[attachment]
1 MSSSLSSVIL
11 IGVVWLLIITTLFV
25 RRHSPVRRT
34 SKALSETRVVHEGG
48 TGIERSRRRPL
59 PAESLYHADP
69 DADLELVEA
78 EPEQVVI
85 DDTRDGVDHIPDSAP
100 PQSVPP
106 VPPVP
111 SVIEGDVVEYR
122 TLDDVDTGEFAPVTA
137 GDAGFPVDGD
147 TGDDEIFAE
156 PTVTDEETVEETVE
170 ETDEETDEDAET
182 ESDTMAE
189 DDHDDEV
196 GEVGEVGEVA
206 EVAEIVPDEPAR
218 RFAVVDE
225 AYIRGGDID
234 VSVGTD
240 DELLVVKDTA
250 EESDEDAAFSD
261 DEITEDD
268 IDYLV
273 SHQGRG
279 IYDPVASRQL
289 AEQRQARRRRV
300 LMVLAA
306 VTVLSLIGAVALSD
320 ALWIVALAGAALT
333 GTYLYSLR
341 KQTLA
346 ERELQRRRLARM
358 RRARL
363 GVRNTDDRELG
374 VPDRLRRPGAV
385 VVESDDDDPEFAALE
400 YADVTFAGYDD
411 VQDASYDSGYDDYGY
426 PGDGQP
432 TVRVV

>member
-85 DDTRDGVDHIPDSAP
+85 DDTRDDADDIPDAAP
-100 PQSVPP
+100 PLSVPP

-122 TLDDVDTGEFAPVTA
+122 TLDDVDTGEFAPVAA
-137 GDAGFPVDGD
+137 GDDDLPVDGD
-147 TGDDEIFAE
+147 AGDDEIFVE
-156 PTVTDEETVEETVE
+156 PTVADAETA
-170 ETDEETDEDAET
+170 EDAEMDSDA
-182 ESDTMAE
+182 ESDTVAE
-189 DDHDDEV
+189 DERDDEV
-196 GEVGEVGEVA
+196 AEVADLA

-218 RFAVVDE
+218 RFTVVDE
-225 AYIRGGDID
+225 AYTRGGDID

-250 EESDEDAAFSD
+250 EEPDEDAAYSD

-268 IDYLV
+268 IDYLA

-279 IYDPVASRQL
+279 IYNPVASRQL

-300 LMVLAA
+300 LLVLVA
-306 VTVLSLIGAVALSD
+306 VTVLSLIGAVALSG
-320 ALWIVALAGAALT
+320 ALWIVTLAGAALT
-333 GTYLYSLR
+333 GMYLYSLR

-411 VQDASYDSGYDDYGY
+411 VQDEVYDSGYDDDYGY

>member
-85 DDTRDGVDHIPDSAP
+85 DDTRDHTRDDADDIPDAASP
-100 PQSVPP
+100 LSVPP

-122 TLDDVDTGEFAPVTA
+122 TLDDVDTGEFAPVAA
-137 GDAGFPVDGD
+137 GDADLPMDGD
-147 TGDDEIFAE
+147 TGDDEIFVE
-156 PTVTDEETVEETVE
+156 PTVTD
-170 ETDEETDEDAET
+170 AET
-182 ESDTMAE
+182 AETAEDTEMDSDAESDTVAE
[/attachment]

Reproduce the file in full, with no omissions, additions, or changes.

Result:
1 MSSSLSSVIL
11 IGVVWLLIITTLFV
25 RRHSPVRRT
34 SKALSETRVVHEGG
48 TGIERSRRRPL
59 PAESLYHADP
69 DADLELVEA
78 EPEQVVI
85 DDTRDGVDHIPDSAP
100 PQSVPP
106 VPPVP
111 SVIEGDVVEYR
122 TLDDVDTGEFAPVTA
137 GDAGFPVDGD
147 TGDDEIFAE
156 PTVTDEETVEETVE
170 ETDEETDEDAET
182 ESDTMAE
189 DDHDDEV
196 GEVGEVGEVA
206 EVAEIVPDEPAR
218 RFAVVDE
225 AYIRGGDID
234 VSVGTD
240 DELLVVKDTA
250 EESDEDAAFSD
261 DEITEDD
268 IDYLV
273 SHQGRG
279 IYDPVASRQL
289 AEQRQARRRRV
300 LMVLAA
306 VTVLSLIGAVALSD
320 ALWIVALAGAALT
333 GTYLYSLR
341 KQTLA
346 ERELQRRRLARM
358 RRARL
363 GVRNTDDRELG
374 VPDRLRRPGAV
385 VVESDDDDPEFAALE
400 YADVTFAGYDD
411 VQDASYDSGYDDYGY
426 PGDGQP
432 TVRVV

>member
-85 DDTRDGVDHIPDSAP
+85 DDTRDDADDIPDAAP
-100 PQSVPP
+100 PLSVPP

-122 TLDDVDTGEFAPVTA
+122 TLDDVDTGEFAPVAA
-137 GDAGFPVDGD
+137 GDDDLPVDGD
-147 TGDDEIFAE
+147 AGDDEIFVE
-156 PTVTDEETVEETVE
+156 PTVADAETA
-170 ETDEETDEDAET
+170 EDAEMDSDA
-182 ESDTMAE
+182 ESDTVAE
-189 DDHDDEV
+189 DERDDEV
-196 GEVGEVGEVA
+196 AEVADLA

-218 RFAVVDE
+218 RFTVVDE
-225 AYIRGGDID
+225 AYTRGGDID

-250 EESDEDAAFSD
+250 EEPDEDAAYSD

-268 IDYLV
+268 IDYLA

-279 IYDPVASRQL
+279 IYNPVASRQL

-300 LMVLAA
+300 LLVLVA
-306 VTVLSLIGAVALSD
+306 VTVLSLIGAVALSG
-320 ALWIVALAGAALT
+320 ALWIVTLAGAALT
-333 GTYLYSLR
+333 GMYLYSLR

-411 VQDASYDSGYDDYGY
+411 VQDEVYDSGYDDDYGY

>member
-85 DDTRDGVDHIPDSAP
+85 DDTRDHTRDDADDIPDAASP
-100 PQSVPP
+100 LSVPP

-122 TLDDVDTGEFAPVTA
+122 TLDDVDTGEFAPVAA
-137 GDAGFPVDGD
+137 GDADLPMDGD
-147 TGDDEIFAE
+147 TGDDEIFVE
-156 PTVTDEETVEETVE
+156 PTVTD
-170 ETDEETDEDAET
+170 AET
-182 ESDTMAE
+182 AETAEDTEMDSDAESDTVAE